By: Camryn Fujita
A Factory Smokestack in New Jersey
Source: UN Photographer John Isaac
One of the most diverse and talked-about strategies to combat the effects of climate change is utilizing an affordable and realistic method to capture and store carbon emissions until we can shift our industries and livelihoods to rely on a more sustainable source of energy than fossil fuels. Carbon sequestration is the natural and deliberate process of securing carbon dioxide in a stable form (solid or dissolved) to prevent it from entering the atmosphere and contributing to warming and the greenhouse gas effect. The principal greenhouse gases that trap heat in the atmosphere include water vapor, nitrous oxide, methane, and fluorinated gases. However, it is carbon dioxide from burning fossil fuels for transportation, that consistently makes up the largest percentage of greenhouse gas emissions. In 2019, the U.S. Energy Information Administration estimated that about 63% of electricity generation came from fossil fuels (i.e. coal, natural gas, petroleum, and others). Furthermore, the United States has one of the highest carbon emissions per capita and is therefore consistently responsible for the second highest total carbon emissions in the world, after China.
Before industrialization, carbon “sinks” in the natural world: forests, oceans, and soil, sequestered and released atmospheric levels of carbon dioxide at a level rate. Many may be surprised to learn that today, oceans actually sequester about 25% of carbon dioxide emitted by humans due to biological processes of aquatic animals and plants. Increasing carbon emissions, however, are placing a strain on this natural carbon sink. Studies suggest that colder and more nutrient rich areas of the world’s oceans act as greater carbon sinks, therefore water near the poles and waters that host lots of plant and animal life may be absorbing a disproportionate amount of carbon, thereby altering the acidity of the water and disrupting fragile ecosystems. Another lesser known carbon sink is the Earth’s soil. Natural processes of photosynthesis and decomposition regulate the carbon absorption and release in soil. Soil carbon levels indicate the amount of organic matter in soil, encouraging greater carbon fixation and therefore encouraging plant growth. Finally, the most commonly known carbon sink is our planet’s forests. Trees are often cited as one of the best and cheapest ways to mitigate humanity’s carbon footprint, especially in urban areas. The natural process of photosynthesis means that plants capture and utilize atmospheric carbon dioxide to create glucose (sugars) necessary for growth. The value of Earth’s forests in storing carbon is well documented. Today, 25% of global carbon emissions are captured by forests, grasslands and rangelands. Carbon dioxide is released back into the atmosphere and soil when vegetation dies and decomposes. Maintaining and protecting forests is important because irresponsible deforestation and frequent forest fires can transform the carbon sink into a carbon source.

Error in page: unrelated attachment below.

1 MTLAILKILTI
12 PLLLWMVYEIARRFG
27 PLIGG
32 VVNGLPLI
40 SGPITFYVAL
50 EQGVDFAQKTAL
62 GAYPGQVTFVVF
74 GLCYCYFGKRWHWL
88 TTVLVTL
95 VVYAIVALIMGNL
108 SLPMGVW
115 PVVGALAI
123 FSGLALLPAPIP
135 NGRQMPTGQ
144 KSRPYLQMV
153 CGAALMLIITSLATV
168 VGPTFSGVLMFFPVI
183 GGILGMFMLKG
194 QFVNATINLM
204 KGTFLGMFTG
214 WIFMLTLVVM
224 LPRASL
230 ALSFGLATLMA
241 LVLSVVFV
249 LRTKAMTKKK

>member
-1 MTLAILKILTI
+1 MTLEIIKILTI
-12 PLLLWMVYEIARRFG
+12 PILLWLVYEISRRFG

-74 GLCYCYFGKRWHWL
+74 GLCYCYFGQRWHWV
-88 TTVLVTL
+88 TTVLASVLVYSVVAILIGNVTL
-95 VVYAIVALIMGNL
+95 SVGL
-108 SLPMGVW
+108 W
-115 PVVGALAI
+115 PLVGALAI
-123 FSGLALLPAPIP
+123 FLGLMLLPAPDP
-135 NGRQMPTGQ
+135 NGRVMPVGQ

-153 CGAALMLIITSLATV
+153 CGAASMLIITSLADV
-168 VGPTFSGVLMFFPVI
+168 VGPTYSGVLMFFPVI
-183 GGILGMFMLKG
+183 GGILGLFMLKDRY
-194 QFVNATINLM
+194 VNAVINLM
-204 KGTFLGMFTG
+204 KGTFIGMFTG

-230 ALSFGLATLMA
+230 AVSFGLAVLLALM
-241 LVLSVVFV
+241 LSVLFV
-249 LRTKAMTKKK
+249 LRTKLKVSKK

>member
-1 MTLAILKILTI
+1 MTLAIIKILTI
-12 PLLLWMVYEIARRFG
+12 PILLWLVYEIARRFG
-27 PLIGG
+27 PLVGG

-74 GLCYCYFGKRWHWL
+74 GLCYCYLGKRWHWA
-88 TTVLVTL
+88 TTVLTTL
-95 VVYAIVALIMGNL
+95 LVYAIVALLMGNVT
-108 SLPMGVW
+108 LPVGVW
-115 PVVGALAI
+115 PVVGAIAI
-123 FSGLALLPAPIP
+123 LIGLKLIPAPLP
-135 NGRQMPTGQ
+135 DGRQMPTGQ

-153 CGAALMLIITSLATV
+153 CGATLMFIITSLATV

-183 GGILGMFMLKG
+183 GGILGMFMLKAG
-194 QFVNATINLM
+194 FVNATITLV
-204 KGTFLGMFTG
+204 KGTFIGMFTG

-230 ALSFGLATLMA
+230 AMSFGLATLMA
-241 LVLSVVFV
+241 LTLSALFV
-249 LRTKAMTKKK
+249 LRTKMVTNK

Advances in technology have allowed scientists to develop man made methods of sequestering carbon. Geological carbon sequestration is the strategy of capturing and liquidizing carbon emissions from industrial facilities, and then injecting it into permeable geologic formations deep underground, and then covering the sequestered carbon with impermeable rock to be stored for a long period of time. Other strategies being explored include developing direct air capture (DAC) technology, engineering molecules capable of capturing carbon from the air, and technology that sequesters carbon and combines it with hydrogen gas at extremely high temperatures to create graphene production.